4C Medical Technologies Works with Materialise to Bring Mitral Regurgitation Solution to Market

3 min read

3D digital model of a heart with planning tools for surgery

For medical device start-ups, speed, efficiency, and money are particularly crucial when bringing a solution to market. Dr. Saravana Kumar of 4C Medical Technologies shares insights into how the right tools and the right partner are key when going from idea to patient care.


4C Medical Technologies is a medical device company working on minimally invasive solutions for structural heart diseases. Vice President of R&D and Operations Dr. Saravana Kumar and his team were working to bring their award-winning AltaValve to market, an innovative solution to addressing mitral valve regurgitation. Thanks to two delivery options, the device is easy to use and suitable for any anatomy in the patient population.

We need to be efficient in what we do. This is where the relationship with Materialise and using the right tools to help us succeed play a huge role

— Dr. Saravana Kumar, Vice President of R&D and Operations, 4C Medical Technologies

Starting as a startup

As a medical device startup, there are key elements that need to be met in order to stay afloat and eventually make it in time to market before funds run out. Dr. Kumar shares necessary elements for a successful and efficient process from idea to patient care, in one of Materialise’s webinars (23 minutes): a great, simple idea that addresses a specific need, people with the right skillset to make it happen, the right technology and of course, luck. Dr. Kumar also emphasizes the importance of speed, efficiency and money.

Headshot of Dr. Saravana Kumar of 4C Medical Technologies
Dr. Saravana Kumar of 4C Medical Technologies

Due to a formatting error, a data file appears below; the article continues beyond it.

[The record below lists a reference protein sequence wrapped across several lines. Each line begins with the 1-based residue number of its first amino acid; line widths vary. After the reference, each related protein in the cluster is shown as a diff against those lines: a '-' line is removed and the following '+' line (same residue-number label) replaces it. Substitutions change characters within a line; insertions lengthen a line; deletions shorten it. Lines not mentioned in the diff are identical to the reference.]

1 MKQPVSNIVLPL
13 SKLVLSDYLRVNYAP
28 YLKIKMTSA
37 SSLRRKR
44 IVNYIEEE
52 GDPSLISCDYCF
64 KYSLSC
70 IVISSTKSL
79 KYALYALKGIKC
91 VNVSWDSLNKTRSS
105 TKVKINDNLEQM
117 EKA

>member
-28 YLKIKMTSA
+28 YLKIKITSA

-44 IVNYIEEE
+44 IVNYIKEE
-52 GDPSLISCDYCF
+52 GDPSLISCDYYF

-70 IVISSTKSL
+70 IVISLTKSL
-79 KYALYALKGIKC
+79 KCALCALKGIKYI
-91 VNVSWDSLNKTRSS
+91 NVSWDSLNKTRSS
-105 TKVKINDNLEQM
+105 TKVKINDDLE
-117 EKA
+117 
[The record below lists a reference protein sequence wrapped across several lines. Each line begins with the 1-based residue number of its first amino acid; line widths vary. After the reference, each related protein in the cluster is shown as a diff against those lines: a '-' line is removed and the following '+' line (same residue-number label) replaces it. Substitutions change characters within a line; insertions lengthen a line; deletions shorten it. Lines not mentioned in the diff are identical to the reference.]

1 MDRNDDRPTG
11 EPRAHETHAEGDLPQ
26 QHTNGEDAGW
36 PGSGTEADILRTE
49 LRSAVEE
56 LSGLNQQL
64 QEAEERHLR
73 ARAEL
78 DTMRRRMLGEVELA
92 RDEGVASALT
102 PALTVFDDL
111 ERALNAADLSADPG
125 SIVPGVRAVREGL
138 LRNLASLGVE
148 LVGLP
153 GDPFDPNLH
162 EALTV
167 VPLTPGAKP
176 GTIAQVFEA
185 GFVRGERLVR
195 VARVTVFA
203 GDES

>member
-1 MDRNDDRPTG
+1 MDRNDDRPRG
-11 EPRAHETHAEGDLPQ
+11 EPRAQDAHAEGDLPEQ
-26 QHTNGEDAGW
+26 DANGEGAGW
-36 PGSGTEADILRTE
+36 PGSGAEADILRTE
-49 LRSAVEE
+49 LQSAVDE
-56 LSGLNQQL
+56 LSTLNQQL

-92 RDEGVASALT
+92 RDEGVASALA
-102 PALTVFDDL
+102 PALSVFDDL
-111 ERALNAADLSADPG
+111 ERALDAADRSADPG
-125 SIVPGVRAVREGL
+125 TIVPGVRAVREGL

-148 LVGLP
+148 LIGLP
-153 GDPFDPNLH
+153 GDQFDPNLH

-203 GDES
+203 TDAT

"Time is of critical importance for a small company. We need to be efficient in what we do, and we need to do it in a timely manner because time is equal to money. There is a limited amount of funds and it is up to us to show that our technology works, and that it works consistently for us to be successful. This is where the relationship with Materialise and using the right tools to help us succeed play a huge role”, says Dr. Kumar

From innovation to implementation

Dr. Kumar further elaborates on the multiple activities in which his team works with Materialise and the Mimics Innovation Suite to maintain a fast pace. He separates these into four main phases:

  • Product development: Fully understanding the cardiac anatomy, in terms of numbers, distention and movement. And using 3D models to further understand how the anatomy interacts with the device.
  • Liaising with regulatory bodies: Convincing the regulatory bodies of the safety performance of the device. Understanding patient’s anatomical boundaries and assessing them through realistic tests.
  • Clinical phase: Creating and maintaining an efficient interaction between engineer and physician. Gathering data on post-up results is essential.
  • Educational/training applications: Developing tools to train physicians in using their device. Increasing confidence in clinicians for the use of the device is equally critical to success.

Product development with Materialise

Dr. Kumar continues his presentation with a more in-depth explanation of how his team uses Materialise to understand the size and shape of the device, determining the number of sizes, depending on the target population, as well as understanding anatomical dynamics. 

He also shows a realistic training model of cardiac anatomy his team has been working on, using Materialise software. An important point in developing the model, he says, is the efficient collaboration with physicians and their feedback on the cardiac model, and how this helps them refine their device.

These are just a few examples Dr. Kumar selected, to demonstrate their collaboration with Materialise and what their plans are, for the near future. But it doesn’t end there.

Working with patients

At the time of writing, 4C had already made its device available for compassionate use to a group of patients. Results had been very encouraging and were paving the way for the device’s success as an innovative technology, improving the lives of many patients.


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